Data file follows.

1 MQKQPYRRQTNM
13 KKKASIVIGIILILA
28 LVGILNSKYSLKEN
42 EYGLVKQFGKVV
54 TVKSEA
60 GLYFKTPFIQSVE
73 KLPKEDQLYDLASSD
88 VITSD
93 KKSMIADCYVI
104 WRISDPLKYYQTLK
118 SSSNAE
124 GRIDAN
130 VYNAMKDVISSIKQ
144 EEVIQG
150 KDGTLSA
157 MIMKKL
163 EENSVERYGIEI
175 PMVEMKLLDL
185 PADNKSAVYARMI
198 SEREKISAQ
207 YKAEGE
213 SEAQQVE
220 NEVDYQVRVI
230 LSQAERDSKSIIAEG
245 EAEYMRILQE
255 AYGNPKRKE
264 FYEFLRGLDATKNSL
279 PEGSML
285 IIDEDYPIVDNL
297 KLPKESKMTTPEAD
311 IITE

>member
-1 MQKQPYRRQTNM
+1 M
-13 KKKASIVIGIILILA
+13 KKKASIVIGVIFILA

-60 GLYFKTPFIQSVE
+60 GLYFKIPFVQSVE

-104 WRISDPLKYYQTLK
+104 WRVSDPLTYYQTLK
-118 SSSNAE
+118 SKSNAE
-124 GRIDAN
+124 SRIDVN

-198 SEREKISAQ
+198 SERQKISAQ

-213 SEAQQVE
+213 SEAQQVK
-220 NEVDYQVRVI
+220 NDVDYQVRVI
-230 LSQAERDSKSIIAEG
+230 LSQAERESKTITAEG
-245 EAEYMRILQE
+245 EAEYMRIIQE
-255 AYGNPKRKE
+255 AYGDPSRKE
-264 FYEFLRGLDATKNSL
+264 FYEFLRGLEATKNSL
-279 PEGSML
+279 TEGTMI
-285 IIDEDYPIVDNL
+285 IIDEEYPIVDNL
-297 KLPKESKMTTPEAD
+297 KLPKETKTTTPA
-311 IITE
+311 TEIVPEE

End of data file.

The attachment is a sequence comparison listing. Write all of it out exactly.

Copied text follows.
1 MQKQPYRRQTNM
13 KKKASIVIGIILILA
28 LVGILNSKYSLKEN
42 EYGLVKQFGKVV
54 TVKSEA
60 GLYFKTPFIQSVE
73 KLPKEDQLYDLASSD
88 VITSD
93 KKSMIADCYVI
104 WRISDPLKYYQTLK
118 SSSNAE
124 GRIDAN
130 VYNAMKDVISSIKQ
144 EEVIQG
150 KDGTLSA
157 MIMKKL
163 EENSVERYGIEI
175 PMVEMKLLDL
185 PADNKSAVYARMI
198 SEREKISAQ
207 YKAEGE
213 SEAQQVE
220 NEVDYQVRVI
230 LSQAERDSKSIIAEG
245 EAEYMRILQE
255 AYGNPKRKE
264 FYEFLRGLDATKNSL
279 PEGSML
285 IIDEDYPIVDNL
297 KLPKESKMTTPEAD
311 IITE

>member
-1 MQKQPYRRQTNM
+1 M
-13 KKKASIVIGIILILA
+13 KKKASIVIGVIFILA

-60 GLYFKTPFIQSVE
+60 GLYFKIPFVQSVE

-104 WRISDPLKYYQTLK
+104 WRVSDPLTYYQTLK
-118 SSSNAE
+118 SKSNAE
-124 GRIDAN
+124 SRIDVN

-198 SEREKISAQ
+198 SERQKISAQ

-213 SEAQQVE
+213 SEAQQVK
-220 NEVDYQVRVI
+220 NDVDYQVRVI
-230 LSQAERDSKSIIAEG
+230 LSQAERESKTITAEG
-245 EAEYMRILQE
+245 EAEYMRIIQE
-255 AYGNPKRKE
+255 AYGDPSRKE
-264 FYEFLRGLDATKNSL
+264 FYEFLRGLEATKNSL
-279 PEGSML
+279 TEGTMI
-285 IIDEDYPIVDNL
+285 IIDEEYPIVDNL
-297 KLPKESKMTTPEAD
+297 KLPKETKTTTPA
-311 IITE
+311 TEIVPEE